This article provides a practical explanation of the OSCAR Coaching Model. After reading, you’ll understand the basics of this powerful management tool.
What is the OSCAR Coaching Model?
In coaching, it’s about getting the one who is being coached (the coachee) to find self-insight and awareness. There are several models that are often deployed and used in coaching, of which the GROW model is considered the most important: Goal, Result, Opportunities, and Will. The OSCAR model is derived from this. The OSCAR Coaching Model is a popular tool in workplace coaching. Its name is also an acronym, which stands for Outcome, Situation, Choices, Actions, and Review.
It was formulated in 2002 by British coaches and trainers Andrew Gilbert and Karen Whittleworth. Their goal is to offer managers a way to come up with a good development style for coaching, which will benefit both the company as a whole and a department. The model allows managers to develop their team’s skills and knowledge even further.
Goal of the OSCAR Coaching Model
The OSCAR Model is a solution-oriented coaching method. It is not aimed, however, at finding out the causes of certain behaviour, anxiety, or failure. The OSCAR Coaching Model takes as its starting point the employee’s (coachee’s) desired situation. By means of this method, the employee is able to shape this desired situation on their own. The goal of the model is to help managers increase and improve their employees’ performance and professional efficacy. It is important here that the employee should be responsible for their own learning process. The employee lists the goals, which will eventually have a motivating effect, themselves. The manager guides this process from their coaching role. In addition, the manager will, together with the employee, check to make sure the goal set is actually feasible. The employee’s expertise forms the basis of this form of coaching. Hence, the OSCAR model is applied in virtually all personal development situations.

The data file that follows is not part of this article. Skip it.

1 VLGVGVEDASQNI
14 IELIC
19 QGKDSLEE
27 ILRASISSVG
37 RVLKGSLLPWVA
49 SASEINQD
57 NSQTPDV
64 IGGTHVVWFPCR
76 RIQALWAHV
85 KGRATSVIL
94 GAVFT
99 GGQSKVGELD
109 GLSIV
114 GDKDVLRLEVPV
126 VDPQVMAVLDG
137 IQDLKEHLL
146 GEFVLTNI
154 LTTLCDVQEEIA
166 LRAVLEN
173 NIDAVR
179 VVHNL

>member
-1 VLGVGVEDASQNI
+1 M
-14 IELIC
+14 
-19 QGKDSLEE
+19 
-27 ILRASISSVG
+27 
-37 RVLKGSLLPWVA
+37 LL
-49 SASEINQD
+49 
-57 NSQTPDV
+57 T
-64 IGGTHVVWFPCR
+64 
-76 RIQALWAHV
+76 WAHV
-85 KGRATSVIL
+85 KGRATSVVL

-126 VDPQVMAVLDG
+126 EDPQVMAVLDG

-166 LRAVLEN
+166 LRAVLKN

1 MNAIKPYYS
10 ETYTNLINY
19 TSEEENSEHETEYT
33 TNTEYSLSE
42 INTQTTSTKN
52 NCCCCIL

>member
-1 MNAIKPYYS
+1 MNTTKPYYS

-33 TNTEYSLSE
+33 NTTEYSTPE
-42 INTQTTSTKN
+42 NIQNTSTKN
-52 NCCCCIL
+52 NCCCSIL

The OSCAR Coaching Model offers support
The power of the OSCAR Coaching Model lies in the fact that the coachee (employee) is given all possible space to decide how to develop themselves. In general, career counselling interviews are considered to involve an autocratic approach of the employee by the manager. Within the OSCAR Coaching Model, it’s about the support given to the employee by the manager. The short-term and long-term development of employees should be encouraged by the manager. The employee is now being guided to take the reins in their own development. If desired, the OSCAR model can be included in the regularly recurring performance interviews with staff. In that case, the manager has the option of monitoring all individual performances and progress, and stimulate employees where they get stuck.
It’s important for the manager, in their role as a coach, to understand, fulfil, and apply all parts of the OSCAR model:
Outcome: which desired outcome (end goal) does the coachee expect from the coaching sessions?
First of all, it should be clear what the employee wants to be coached on. The ‘coaching demand’ should, of course, be work-related. Perhaps the employee is afraid to express their opinion in the presence of employees of other departments. Basically, they have difficulty speaking in front of a large audience. This is the problem behind their issue. In this case, the outcome is ‘being able to speak well and clearly in front of a large audience’. If the employee is a sales professional, this outcome is relevant to their work. After all, they are expected to inform multiple departments at the same time about new sales agreements and their consequences for the entire organisation. In consultation with their manager in the role of coach, the employee will formulate their outcome by themselves. As soon as the manager does this for them, the employee will be able to distance themselves from it and stop identifying with the desired outcome. The manager stimulates the coachee. This can be done, among other things, by asking what things will look like when their goal (outcome) has been achieved.
Situation: what is the coachee’s current situation?